A selection from Collection of Etruscan, Greek and Roman Antiquities
from the Cabinet of the Honorable William Hamilton…
Aquatint engravings in black and terra-cotta ink
Retail price $5,500
Retail price $2,000
Retail price $2,400
Retail price $3,500
Sir William Hamilton was sent to Naples in 1764 as chief British envoy to the Bourbon King Ferdinand IV. Inspired by the cultural heritage of Italy, Hamilton developed a great passion for archaeology and the study of antiquities, and soon embarked on a project to publish illustrations of the objects that so fascinated him. Ferdinand IV, as official guardian of the treasures of Pompeii and Herculaneum, encouraged the wealthy gentlemen of his kingdom to form private "cabinets" of antiquities. Some of these gentlemen hired their own workmen, while others bought from scavengers and displayed -- or resold -- a rich harvest of pottery, sculpture, jewelry, metalwork and other artifacts. Hamilton assembled just such a collection, and then chose the finest examples of excavated pottery art for his publication. Other objects came from the Royal Collection, lent generously by the Ferdinand IV.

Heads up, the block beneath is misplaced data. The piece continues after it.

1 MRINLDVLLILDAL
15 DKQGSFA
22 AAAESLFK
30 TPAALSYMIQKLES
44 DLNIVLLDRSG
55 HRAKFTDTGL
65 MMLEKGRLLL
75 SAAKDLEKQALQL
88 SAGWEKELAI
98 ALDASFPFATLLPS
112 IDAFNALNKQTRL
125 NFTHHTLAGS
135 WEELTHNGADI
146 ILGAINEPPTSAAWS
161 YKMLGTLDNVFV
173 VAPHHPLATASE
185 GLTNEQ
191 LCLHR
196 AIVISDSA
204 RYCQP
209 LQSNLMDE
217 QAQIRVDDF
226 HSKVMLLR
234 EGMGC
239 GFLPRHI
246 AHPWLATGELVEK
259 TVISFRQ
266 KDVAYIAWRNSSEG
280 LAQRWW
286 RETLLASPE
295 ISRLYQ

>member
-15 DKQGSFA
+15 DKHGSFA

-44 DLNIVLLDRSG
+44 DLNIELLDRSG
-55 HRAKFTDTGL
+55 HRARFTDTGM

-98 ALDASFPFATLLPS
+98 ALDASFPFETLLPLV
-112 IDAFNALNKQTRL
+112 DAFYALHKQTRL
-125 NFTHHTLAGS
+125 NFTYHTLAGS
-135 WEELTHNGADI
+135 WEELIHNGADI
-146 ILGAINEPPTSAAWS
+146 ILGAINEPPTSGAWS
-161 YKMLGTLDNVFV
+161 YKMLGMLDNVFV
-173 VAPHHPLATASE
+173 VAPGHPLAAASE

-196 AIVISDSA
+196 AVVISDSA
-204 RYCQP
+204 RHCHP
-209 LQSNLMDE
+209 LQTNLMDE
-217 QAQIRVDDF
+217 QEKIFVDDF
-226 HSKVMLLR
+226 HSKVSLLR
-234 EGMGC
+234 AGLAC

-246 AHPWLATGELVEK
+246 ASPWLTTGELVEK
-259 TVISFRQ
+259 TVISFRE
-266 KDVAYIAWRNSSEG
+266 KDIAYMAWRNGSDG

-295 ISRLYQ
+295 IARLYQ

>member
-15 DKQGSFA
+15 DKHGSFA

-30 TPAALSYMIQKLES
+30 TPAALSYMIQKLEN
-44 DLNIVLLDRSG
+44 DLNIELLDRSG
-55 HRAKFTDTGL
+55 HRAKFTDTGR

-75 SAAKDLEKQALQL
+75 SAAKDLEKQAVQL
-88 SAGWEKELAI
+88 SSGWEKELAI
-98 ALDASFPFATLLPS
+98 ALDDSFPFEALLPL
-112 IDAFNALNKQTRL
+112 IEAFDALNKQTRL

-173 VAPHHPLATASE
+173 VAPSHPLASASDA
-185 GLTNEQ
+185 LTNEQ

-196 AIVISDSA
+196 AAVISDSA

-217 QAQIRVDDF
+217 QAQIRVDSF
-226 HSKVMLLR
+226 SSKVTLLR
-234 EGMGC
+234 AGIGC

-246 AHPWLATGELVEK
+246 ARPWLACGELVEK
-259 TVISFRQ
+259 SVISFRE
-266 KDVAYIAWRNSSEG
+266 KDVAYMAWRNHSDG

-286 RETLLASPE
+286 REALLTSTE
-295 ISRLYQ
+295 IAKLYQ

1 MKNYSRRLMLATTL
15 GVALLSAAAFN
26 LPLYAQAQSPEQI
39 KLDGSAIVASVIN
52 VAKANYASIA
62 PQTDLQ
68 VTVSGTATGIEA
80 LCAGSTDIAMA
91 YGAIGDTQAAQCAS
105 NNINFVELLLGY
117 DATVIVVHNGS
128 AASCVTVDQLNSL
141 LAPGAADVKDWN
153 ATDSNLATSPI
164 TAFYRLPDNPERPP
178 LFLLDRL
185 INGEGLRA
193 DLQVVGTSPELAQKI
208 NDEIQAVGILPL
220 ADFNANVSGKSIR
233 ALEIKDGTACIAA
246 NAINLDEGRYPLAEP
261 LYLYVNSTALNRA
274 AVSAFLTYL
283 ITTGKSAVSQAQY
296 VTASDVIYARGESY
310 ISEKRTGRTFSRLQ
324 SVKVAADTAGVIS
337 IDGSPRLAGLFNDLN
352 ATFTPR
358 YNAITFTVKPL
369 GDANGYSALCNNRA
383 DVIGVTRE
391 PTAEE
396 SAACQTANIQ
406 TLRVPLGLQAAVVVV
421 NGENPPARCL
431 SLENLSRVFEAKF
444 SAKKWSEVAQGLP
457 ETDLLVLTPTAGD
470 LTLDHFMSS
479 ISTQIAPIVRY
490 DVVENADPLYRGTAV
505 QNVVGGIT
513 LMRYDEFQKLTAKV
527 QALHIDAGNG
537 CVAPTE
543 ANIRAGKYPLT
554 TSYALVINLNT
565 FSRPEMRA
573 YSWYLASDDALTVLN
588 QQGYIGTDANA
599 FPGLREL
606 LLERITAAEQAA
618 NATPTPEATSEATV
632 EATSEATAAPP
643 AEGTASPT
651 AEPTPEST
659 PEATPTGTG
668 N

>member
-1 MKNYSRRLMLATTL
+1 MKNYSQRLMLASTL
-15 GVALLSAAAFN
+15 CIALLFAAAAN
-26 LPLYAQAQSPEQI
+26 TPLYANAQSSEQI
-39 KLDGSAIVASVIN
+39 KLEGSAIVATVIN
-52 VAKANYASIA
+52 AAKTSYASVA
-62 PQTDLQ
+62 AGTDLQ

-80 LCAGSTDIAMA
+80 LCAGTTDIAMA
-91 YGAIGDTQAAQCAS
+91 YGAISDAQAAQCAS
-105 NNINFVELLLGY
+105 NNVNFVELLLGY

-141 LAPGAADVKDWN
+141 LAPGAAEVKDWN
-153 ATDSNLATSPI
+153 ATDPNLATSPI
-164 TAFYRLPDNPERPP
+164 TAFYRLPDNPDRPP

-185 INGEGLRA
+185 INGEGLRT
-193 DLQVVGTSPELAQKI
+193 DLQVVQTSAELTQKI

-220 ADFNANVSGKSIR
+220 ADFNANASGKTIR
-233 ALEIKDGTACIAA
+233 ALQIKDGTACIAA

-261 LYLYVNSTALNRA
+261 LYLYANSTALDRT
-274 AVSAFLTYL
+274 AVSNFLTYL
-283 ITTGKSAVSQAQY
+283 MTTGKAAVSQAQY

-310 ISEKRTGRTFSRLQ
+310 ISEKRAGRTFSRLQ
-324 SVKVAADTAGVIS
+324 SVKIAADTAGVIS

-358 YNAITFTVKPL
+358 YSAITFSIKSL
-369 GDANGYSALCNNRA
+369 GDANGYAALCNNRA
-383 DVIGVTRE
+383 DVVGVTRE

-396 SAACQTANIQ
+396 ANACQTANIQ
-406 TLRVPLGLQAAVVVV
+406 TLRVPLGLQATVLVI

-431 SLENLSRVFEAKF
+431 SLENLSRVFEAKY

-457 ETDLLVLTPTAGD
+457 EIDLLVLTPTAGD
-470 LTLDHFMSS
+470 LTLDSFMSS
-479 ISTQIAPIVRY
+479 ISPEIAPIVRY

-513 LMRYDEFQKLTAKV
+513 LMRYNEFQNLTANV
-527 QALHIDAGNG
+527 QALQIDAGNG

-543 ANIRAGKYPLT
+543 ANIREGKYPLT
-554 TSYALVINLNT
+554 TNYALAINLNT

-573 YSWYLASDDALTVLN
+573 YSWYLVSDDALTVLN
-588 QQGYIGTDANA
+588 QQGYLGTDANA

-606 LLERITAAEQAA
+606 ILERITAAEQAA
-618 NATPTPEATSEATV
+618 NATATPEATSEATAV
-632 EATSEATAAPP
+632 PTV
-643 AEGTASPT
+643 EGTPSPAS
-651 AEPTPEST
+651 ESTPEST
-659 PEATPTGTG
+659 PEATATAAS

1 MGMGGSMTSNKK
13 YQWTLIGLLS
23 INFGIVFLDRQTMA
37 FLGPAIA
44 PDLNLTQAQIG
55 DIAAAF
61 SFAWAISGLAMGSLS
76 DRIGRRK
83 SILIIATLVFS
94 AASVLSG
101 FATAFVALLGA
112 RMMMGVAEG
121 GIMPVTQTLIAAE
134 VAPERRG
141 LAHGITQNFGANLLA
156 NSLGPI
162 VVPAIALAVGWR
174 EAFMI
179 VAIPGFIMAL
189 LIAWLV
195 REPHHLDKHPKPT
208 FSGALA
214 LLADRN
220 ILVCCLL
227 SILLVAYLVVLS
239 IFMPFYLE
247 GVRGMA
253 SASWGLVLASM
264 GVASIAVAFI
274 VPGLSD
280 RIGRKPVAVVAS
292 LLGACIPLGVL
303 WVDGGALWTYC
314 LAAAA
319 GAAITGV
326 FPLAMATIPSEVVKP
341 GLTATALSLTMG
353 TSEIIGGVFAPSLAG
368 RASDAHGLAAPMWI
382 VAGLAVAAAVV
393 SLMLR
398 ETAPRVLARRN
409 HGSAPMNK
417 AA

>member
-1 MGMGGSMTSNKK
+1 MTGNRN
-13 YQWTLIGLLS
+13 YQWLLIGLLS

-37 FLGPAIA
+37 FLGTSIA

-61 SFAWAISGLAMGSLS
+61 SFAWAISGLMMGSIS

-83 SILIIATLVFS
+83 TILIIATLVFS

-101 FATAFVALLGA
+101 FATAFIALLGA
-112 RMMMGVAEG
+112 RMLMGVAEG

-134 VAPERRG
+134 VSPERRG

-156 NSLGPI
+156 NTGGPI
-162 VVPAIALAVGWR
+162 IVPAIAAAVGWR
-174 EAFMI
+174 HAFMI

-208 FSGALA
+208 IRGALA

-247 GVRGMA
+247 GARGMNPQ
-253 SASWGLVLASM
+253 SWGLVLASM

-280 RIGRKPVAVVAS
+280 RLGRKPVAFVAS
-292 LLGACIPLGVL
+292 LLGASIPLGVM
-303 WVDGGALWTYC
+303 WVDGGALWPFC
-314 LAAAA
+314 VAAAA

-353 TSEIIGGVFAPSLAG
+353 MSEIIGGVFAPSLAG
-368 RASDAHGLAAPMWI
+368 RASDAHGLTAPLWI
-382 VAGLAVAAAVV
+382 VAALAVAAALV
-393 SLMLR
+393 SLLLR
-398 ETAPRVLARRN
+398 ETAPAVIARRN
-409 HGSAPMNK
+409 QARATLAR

Hamilton was driven in his project by one particular ambition: he wanted to change completely and indelibly the taste of Europe, to ''...annihilate those Gothic forms which habit alone renders supportable." His Collection of Etruscan, Greek and Roman Antiquities had two kinds of illustrations. The most famous are the narrative and pictorial plates, each one with decorative motifs taken from a vase, cup or plate. They exhibit the classical black and terra-cotta color scheme, with touches of accent coloring on some of the plates. The subject matter ranges, as it did on the original ceramic pieces, from activities of the mythical gods and creatures, to feasting and the daily life of ancient peoples. Each image is beautifully detailed and has rich border decorations. Hamilton also provided black and white perspective drawings of the pieces so that artists and craftsmen could follow the ancient forms "with as much truth and precision as if he had the Originals themselves in his possession." In the end, Hamilton's acumen and persistence were rewarded. His book became a virtual dictionary of Classical form throughout the l8th and l9th centuries, while his collection became a cornerstone of the British Museum's Department of Classical Antiquities.